Mammography Trends Show Improved Cancer Detection, More Biopsies
Comparison of Breast Cancer Surveillance Consortium (BCSC) benchmarks published in 2005, reveals clinically meaningful changes in diagnostic mammography performance metrics during the past 10 years, according to a new study in Radiology.
Brian L. Sprague, PhD, from the University of Vermont Cancer Center in Burlington, and colleagues found the abnormal interpretation rate increased from 8 percent to 12.6 percent, thereby decreasing positive predictive value (PPV) from 31.5 percent to 27.5 percent. However, the cancer detection rate increased from 25.3 to 34.7 per 1,000.
The researchers obtained data from six BCSC registries of mammogram indication and assessments for women undergoing diagnostic digital mammography and linked with cancer diagnoses from state cancer registries. The study included 401,548 examinations conducted from 2007 to 2013 in 265,360 women.
They found less than 70 percent of radiologists within acceptable ranges of PPV of a biopsy recommendation (PPV2) and PPV of biopsies performed (PPV3).
“These performance measures can serve as national benchmarks that may help transform the marked variation in radiologists’ diagnostic performance into targeted quality improvement efforts,” the authors write.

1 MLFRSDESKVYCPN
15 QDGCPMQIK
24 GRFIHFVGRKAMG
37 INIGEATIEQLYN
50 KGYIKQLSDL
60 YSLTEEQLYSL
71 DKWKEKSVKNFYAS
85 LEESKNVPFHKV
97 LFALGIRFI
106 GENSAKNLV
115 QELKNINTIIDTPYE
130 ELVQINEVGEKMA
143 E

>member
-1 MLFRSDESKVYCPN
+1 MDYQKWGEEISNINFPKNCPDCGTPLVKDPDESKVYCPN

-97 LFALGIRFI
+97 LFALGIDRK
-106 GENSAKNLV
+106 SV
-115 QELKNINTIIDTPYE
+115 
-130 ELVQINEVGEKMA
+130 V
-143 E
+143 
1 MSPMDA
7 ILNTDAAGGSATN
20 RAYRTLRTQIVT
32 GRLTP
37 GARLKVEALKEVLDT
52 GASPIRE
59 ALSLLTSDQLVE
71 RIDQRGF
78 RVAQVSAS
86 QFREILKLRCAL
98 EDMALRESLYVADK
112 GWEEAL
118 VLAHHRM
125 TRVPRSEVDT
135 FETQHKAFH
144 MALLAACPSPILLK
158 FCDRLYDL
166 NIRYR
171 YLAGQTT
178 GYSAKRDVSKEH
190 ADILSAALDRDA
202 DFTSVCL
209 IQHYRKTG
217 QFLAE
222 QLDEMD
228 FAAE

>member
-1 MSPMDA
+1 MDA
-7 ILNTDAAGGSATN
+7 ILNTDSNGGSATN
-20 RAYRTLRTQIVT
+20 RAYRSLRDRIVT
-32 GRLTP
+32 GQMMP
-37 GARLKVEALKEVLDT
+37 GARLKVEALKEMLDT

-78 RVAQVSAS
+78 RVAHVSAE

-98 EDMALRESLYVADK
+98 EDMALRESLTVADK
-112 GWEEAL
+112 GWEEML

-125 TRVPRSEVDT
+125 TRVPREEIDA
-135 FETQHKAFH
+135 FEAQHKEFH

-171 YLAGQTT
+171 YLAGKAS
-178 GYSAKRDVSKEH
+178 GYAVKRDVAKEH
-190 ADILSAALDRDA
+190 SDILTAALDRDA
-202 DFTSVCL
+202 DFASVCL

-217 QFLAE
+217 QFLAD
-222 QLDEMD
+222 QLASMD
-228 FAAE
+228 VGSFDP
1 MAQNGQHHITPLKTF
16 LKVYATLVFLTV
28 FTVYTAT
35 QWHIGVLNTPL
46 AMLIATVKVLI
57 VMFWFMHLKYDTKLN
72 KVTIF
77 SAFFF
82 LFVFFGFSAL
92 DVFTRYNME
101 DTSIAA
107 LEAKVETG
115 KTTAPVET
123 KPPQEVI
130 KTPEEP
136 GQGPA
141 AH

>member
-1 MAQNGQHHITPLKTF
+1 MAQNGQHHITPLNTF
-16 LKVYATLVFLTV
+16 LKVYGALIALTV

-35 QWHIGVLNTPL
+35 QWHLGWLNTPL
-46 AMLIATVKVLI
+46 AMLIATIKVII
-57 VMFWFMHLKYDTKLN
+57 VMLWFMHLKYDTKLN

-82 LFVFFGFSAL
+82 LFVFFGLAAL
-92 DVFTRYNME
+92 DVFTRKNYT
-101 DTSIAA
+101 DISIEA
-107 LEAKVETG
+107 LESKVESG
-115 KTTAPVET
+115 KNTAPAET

This article is accompanied by an editorial by Carl J. D’Orsi, MD, of the Emory Breast Imaging Center in Atlanta, and Edward A. Sickles, MD, of the University of California, San Francisco.
- Access the Radiology study, "National Performance Benchmarks for Modern Diagnostic Digital Mammography: Update from the Breast Cancer Surveillance Consortium," at http://pubs.rsna.org/doi/full/10.1148/radiol.2017161519
- Access the accompanying editorial, "2017 Breast Cancer Surveillance Consortium Reports on Interpretive Performance at Screening and Diagnostic Mammography: Welcome New Data, But Not as Benchmarks for Practice," at http://pubs.rsna.org/doi/full/10.1148/radiol.2017161519